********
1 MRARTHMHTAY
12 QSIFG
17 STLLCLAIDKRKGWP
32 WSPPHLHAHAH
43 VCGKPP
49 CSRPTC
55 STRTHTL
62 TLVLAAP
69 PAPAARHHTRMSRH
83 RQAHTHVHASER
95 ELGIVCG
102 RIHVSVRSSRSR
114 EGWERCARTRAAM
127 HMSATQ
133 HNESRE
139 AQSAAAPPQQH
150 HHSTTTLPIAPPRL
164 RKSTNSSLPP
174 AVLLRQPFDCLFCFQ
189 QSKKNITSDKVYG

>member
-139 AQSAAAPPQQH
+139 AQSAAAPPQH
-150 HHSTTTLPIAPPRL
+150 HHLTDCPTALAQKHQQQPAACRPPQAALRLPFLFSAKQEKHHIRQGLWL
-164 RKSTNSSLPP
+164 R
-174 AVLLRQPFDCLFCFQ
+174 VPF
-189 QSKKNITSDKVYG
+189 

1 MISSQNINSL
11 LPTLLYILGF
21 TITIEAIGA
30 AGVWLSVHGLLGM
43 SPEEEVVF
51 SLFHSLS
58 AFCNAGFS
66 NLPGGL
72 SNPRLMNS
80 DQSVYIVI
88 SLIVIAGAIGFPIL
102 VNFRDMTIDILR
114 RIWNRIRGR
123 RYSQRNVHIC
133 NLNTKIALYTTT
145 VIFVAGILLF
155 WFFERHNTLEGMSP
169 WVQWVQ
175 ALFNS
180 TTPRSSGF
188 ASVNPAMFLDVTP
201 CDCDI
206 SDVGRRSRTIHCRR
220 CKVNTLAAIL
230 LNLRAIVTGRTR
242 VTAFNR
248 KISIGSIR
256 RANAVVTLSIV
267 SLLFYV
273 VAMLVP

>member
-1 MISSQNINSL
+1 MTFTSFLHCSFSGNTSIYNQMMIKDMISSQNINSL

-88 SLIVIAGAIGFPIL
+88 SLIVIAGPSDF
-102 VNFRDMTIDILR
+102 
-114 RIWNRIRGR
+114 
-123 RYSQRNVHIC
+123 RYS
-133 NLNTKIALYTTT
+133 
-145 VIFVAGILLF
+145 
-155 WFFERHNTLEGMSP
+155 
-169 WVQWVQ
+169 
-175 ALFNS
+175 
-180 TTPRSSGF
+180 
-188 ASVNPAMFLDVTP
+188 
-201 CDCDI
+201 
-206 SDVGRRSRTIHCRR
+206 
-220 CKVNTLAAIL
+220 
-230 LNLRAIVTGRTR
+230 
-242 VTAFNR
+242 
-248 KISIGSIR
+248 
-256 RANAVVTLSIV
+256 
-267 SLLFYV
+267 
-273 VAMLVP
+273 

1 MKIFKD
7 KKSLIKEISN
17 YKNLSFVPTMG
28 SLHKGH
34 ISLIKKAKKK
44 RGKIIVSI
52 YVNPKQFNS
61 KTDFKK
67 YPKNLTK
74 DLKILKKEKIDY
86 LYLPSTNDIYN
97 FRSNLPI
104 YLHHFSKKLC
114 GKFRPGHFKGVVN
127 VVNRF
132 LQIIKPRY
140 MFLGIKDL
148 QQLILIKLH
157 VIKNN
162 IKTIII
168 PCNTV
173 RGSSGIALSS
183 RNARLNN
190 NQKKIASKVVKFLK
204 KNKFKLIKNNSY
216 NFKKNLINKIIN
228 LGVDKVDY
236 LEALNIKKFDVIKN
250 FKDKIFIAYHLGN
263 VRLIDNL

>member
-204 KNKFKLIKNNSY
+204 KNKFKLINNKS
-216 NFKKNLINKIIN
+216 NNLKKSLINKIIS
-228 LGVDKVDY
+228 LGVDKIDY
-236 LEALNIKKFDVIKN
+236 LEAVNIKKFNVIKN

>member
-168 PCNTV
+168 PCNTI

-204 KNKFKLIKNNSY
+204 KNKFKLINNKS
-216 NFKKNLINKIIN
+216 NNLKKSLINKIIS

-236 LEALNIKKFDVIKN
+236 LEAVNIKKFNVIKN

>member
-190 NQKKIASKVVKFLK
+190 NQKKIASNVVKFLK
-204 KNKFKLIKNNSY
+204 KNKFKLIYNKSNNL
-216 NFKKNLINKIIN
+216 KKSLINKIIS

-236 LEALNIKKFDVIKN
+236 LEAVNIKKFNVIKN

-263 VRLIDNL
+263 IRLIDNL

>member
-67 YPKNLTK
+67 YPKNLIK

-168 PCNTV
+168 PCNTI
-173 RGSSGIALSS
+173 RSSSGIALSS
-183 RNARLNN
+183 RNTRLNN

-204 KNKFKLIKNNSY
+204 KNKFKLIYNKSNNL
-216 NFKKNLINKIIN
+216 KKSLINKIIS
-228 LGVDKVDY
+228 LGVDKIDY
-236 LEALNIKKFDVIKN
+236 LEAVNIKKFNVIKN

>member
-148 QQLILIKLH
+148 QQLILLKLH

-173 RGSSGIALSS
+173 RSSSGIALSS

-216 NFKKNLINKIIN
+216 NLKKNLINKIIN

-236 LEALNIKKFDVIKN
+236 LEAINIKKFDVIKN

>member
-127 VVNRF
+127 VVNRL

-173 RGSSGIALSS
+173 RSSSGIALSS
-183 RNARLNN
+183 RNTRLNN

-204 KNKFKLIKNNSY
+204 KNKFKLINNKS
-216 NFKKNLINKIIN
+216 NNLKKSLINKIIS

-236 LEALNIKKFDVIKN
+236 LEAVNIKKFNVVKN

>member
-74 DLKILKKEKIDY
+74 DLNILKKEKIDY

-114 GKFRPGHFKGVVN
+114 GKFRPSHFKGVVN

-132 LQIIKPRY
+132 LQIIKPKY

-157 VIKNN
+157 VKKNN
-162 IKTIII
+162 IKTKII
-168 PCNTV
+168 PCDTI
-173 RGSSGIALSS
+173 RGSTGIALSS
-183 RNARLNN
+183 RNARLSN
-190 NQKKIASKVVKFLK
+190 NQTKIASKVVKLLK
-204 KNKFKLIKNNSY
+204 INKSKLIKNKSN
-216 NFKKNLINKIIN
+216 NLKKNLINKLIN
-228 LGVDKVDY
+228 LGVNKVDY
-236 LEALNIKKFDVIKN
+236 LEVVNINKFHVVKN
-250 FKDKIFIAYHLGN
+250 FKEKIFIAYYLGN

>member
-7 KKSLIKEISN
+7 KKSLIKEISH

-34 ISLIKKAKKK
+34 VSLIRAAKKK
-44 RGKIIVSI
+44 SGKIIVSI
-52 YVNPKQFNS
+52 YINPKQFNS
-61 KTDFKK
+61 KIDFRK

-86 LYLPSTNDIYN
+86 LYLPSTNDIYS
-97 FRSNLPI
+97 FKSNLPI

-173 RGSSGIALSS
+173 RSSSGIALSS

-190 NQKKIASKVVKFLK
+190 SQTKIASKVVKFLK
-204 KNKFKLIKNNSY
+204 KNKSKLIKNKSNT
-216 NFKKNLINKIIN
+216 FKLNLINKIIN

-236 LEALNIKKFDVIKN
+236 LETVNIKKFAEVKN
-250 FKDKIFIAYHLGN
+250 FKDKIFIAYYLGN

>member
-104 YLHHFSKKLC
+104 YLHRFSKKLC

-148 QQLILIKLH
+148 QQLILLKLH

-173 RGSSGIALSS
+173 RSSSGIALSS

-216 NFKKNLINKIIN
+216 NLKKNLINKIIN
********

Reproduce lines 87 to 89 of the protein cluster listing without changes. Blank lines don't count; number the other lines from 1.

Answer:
-201 CDCDI
+201 
-206 SDVGRRSRTIHCRR